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||Sun, June 25, 2000 at 10:22 PM GMT
||Microsoft Internet Explorer V5.0 using Windows 98
||are 128 bits really enough when 256 were not 15 years ago and 512 today ?
I certainly accept that 128 bits theoratically gives
a huge amount of binaries possibilities. What I meant is that any addressing scheme
calls for some order is of the essence and until it has been devised and accepted
128 bits and its billions of possibilities only represent 16 characters.|
time being tghe internet addressing scheme is chaos bothe with its bone and its flesh
: with IP addresses and the domain names.
If I think some order is necessary in
domain names with a few gTLD allowing registrations by formats of domain names to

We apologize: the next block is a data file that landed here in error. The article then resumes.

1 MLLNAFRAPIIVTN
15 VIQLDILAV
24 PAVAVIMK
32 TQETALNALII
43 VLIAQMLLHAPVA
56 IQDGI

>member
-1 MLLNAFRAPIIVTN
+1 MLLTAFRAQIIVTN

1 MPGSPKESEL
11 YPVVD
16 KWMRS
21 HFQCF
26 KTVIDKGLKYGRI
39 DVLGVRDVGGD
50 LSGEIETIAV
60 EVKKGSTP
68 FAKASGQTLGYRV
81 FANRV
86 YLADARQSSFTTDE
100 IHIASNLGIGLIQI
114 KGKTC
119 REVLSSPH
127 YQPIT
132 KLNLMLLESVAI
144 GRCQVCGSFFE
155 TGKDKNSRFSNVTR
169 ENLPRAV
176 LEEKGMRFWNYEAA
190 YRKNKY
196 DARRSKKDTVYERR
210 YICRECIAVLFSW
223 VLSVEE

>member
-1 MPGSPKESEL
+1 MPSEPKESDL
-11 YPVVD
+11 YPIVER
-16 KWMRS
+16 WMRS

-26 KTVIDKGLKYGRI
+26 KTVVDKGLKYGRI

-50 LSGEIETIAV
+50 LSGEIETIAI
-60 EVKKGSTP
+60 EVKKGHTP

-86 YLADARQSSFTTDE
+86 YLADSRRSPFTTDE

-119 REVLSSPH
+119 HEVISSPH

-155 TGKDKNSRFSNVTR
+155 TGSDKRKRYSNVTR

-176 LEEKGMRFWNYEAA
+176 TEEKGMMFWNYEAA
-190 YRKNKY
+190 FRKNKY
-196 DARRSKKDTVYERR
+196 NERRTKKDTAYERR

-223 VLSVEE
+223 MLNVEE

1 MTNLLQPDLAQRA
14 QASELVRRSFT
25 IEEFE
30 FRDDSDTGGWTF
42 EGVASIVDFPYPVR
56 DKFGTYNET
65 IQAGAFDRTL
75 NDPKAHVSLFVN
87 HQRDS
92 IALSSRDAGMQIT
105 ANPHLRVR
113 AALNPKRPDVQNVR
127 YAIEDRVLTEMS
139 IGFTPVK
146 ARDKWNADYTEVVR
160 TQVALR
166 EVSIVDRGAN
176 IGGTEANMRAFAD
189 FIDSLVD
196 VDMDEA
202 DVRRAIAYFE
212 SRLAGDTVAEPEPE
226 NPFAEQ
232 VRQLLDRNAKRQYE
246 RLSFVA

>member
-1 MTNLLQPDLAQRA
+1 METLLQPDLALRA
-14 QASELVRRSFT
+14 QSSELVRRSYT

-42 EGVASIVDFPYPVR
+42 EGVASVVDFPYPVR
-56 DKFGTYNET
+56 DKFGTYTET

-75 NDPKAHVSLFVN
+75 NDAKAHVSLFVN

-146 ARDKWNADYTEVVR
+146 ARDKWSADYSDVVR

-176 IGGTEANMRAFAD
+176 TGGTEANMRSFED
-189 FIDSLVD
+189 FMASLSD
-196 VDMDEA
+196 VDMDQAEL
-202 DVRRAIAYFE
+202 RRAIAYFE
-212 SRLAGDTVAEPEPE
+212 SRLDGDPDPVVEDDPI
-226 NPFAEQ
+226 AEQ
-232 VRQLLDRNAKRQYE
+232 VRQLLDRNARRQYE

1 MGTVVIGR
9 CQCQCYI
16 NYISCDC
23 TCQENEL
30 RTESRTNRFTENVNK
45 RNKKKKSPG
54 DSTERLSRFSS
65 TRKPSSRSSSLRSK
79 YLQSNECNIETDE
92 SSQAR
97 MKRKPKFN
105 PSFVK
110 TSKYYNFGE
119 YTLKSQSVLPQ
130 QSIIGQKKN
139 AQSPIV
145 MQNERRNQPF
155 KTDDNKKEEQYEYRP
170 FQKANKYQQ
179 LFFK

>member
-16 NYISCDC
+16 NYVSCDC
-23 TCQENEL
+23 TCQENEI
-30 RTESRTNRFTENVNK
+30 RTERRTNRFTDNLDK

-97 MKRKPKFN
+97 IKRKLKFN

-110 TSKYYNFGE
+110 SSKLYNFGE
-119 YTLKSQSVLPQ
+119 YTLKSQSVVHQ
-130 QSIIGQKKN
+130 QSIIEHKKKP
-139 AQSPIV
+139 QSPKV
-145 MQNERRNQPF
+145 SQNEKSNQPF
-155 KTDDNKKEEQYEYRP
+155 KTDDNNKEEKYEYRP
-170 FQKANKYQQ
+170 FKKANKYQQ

protect property rights and innovation, it is obvious that order should come through
Then I know three things:
- this is a non CPU but human being issue,
with national, political, cross-technology issues, etc... I know it will take time
and controversy, so any standardization will be able to develop into a small portion
of the 128bits (look at the IPv4 situation: chances are that in 2020, 2000 decisions
will look as 1980 decisions look today).
- 67 bytes + hundreds of TLDs are not
enough in the freeworld of domain names and we think a few extra TLDs and new character
- CCITT, ie the UN boddy for Telecom specified that addresses will not grow
beyond 32 digits, i.e. be coded over more than 256 bits.
Again, I know and
I agree with all your responses. I just wanted to point out that we have plenty of
possible addresses, but as long as we have not thought and decided about the way
we use it, we will not know if we have enough of hem. I know we studied this 15 years
ago (when nobody thought about the service mix of the today internet) at top international
level, all the operators, all the countries, US State Department and all and we voted
no. I also see that the market with only a few millions of users and all the possiblities
of more than 512 bits says it has a real problem.